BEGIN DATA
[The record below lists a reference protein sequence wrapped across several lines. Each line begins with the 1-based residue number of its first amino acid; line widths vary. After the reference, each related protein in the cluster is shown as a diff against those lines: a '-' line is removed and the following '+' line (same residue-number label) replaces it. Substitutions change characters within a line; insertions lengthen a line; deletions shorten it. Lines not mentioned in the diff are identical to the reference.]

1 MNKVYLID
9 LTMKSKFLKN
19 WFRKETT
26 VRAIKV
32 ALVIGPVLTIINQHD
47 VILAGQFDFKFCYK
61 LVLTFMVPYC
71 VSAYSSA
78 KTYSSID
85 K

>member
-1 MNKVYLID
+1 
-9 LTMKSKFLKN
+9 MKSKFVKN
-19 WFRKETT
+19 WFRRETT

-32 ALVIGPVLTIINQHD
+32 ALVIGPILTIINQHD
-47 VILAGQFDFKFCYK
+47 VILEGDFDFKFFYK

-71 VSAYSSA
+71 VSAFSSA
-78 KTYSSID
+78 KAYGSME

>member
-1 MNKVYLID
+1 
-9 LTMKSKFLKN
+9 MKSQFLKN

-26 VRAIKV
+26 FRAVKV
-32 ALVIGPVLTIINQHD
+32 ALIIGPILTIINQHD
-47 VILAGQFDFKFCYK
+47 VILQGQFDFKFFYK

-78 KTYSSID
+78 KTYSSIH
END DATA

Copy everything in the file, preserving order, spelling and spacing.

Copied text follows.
[The record below lists a reference protein sequence wrapped across several lines. Each line begins with the 1-based residue number of its first amino acid; line widths vary. After the reference, each related protein in the cluster is shown as a diff against those lines: a '-' line is removed and the following '+' line (same residue-number label) replaces it. Substitutions change characters within a line; insertions lengthen a line; deletions shorten it. Lines not mentioned in the diff are identical to the reference.]

1 MNKVYLID
9 LTMKSKFLKN
19 WFRKETT
26 VRAIKV
32 ALVIGPVLTIINQHD
47 VILAGQFDFKFCYK
61 LVLTFMVPYC
71 VSAYSSA
78 KTYSSID
85 K

>member
-1 MNKVYLID
+1 
-9 LTMKSKFLKN
+9 MKSKFVKN
-19 WFRKETT
+19 WFRRETT

-32 ALVIGPVLTIINQHD
+32 ALVIGPILTIINQHD
-47 VILAGQFDFKFCYK
+47 VILEGDFDFKFFYK

-71 VSAYSSA
+71 VSAFSSA
-78 KTYSSID
+78 KAYGSME

>member
-1 MNKVYLID
+1 
-9 LTMKSKFLKN
+9 MKSQFLKN

-26 VRAIKV
+26 FRAVKV
-32 ALVIGPVLTIINQHD
+32 ALIIGPILTIINQHD
-47 VILAGQFDFKFCYK
+47 VILQGQFDFKFFYK

-78 KTYSSID
+78 KTYSSIH